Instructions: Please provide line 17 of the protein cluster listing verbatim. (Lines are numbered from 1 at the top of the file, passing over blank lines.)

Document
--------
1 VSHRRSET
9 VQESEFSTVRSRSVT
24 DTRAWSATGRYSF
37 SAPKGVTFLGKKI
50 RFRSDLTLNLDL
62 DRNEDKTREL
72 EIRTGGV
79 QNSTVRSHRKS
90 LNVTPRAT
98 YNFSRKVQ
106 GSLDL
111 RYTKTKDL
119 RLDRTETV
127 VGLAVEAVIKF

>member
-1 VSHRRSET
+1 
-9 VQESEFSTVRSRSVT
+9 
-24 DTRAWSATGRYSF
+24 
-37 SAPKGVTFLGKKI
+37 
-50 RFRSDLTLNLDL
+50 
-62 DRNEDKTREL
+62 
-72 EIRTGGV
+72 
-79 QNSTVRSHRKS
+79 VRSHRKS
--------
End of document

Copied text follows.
+1 